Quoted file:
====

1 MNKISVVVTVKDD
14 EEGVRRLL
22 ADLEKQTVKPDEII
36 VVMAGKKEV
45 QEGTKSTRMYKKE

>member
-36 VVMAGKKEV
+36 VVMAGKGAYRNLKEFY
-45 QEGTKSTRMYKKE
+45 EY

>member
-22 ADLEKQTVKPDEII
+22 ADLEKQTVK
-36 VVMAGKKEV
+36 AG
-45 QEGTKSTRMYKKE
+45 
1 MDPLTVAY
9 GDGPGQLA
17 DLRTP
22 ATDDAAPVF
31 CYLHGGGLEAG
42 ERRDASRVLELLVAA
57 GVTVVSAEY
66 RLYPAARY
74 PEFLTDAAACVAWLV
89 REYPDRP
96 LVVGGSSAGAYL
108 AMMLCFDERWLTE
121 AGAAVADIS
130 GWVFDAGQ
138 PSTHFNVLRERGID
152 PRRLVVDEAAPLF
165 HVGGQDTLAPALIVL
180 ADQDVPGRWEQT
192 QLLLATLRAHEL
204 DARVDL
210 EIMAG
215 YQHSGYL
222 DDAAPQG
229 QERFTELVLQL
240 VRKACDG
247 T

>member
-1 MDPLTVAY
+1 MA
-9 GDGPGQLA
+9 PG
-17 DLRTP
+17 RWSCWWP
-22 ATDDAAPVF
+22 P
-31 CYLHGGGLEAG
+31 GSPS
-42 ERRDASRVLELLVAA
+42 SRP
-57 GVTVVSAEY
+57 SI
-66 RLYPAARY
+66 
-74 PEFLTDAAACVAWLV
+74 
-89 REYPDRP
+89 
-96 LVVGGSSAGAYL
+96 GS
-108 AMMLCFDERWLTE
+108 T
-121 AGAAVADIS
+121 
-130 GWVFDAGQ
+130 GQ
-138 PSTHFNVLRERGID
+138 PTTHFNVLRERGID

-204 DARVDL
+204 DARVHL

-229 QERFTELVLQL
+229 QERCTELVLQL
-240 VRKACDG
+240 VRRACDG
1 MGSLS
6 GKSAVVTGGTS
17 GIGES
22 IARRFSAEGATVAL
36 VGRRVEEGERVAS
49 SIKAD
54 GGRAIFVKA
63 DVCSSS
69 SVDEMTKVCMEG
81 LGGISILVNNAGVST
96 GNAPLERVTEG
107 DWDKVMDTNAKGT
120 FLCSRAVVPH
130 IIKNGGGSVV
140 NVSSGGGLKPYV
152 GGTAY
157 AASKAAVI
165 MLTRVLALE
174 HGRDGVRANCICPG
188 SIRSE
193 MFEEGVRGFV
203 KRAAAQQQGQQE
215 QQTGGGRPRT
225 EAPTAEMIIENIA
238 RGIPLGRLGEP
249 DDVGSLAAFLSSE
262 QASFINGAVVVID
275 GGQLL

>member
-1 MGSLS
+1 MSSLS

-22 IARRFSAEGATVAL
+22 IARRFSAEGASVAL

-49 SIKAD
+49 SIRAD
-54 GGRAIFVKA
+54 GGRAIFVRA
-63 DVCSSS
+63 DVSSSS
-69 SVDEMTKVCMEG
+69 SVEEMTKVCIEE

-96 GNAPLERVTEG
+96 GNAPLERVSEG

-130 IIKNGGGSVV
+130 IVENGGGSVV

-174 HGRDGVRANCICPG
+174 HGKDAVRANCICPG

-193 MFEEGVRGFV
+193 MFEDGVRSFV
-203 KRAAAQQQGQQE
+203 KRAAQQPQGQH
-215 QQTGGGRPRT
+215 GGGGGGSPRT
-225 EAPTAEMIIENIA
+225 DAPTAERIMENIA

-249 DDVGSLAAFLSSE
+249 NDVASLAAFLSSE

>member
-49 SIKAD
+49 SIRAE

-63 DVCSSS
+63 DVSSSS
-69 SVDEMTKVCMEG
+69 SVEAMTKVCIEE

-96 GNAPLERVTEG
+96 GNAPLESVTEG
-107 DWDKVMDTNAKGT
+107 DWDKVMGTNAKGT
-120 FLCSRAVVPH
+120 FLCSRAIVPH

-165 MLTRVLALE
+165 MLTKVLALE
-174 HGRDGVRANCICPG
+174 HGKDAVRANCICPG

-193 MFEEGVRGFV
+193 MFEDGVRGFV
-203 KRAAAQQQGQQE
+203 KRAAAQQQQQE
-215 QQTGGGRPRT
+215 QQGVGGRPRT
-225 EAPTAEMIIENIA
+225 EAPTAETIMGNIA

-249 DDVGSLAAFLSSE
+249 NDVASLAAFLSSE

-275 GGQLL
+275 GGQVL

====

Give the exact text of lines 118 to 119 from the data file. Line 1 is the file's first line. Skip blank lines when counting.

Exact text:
-63 DVCSSS
+63 DVSSSS